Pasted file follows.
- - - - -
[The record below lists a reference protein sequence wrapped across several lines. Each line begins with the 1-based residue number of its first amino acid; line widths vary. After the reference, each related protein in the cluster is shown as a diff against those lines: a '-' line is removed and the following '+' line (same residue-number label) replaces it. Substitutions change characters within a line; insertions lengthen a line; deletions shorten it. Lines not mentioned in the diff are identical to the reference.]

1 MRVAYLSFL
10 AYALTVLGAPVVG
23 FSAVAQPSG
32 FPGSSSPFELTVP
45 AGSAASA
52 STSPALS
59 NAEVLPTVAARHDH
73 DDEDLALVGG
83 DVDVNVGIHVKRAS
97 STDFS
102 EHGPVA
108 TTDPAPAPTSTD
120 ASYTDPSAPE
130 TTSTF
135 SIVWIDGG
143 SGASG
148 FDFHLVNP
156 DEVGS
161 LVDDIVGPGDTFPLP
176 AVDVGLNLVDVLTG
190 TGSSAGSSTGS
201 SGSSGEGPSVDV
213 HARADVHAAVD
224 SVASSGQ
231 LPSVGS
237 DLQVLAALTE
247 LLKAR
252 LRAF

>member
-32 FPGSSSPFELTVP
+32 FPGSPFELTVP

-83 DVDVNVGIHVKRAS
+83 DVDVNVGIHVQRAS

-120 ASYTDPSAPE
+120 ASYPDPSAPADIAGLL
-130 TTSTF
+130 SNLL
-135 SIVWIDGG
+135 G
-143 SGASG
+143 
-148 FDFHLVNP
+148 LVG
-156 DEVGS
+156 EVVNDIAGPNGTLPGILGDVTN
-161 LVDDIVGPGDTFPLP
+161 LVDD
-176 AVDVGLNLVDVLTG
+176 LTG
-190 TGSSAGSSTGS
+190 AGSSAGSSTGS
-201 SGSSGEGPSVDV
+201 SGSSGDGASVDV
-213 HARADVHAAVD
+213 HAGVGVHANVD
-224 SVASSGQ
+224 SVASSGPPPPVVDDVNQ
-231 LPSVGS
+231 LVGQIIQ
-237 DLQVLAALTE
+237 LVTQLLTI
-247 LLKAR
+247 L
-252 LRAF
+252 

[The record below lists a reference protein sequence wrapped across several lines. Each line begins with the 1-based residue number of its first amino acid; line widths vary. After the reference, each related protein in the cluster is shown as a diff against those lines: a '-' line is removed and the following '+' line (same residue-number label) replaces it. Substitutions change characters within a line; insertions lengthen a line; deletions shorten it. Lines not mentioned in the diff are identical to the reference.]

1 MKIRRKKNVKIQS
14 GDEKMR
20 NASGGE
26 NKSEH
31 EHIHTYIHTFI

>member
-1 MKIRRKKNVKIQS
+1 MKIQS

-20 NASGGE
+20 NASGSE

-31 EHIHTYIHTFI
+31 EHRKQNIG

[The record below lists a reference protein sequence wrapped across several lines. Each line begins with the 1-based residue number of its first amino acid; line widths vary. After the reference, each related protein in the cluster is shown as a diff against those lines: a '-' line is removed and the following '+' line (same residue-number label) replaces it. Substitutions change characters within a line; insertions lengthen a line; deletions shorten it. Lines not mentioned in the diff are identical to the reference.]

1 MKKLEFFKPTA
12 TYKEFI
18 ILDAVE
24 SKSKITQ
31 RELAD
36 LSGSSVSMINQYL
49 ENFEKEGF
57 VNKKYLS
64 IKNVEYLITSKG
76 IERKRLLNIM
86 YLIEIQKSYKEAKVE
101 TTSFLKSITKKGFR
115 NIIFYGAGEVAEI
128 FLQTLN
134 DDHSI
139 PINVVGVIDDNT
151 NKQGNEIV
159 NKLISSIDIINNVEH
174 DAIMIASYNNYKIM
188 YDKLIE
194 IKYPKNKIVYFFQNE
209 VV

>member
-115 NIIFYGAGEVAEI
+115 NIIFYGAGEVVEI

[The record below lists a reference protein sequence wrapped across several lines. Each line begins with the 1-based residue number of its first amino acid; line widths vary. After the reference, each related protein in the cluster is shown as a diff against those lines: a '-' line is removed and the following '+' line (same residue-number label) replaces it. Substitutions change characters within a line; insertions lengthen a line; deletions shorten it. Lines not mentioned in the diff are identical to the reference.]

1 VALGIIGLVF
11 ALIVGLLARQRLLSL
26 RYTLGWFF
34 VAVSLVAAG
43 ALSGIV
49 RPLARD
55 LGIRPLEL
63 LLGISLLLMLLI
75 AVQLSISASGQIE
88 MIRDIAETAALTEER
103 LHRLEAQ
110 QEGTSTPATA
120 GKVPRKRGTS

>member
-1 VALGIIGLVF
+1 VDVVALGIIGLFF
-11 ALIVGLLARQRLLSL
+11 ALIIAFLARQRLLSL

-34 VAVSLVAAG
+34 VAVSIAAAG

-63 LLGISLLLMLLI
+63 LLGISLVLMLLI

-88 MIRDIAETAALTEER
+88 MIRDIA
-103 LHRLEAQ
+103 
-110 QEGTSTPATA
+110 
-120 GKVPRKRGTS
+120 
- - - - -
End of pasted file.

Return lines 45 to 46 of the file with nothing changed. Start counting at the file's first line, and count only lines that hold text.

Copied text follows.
-156 DEVGS
+156 EVVNDIAGPNGTLPGILGDVTN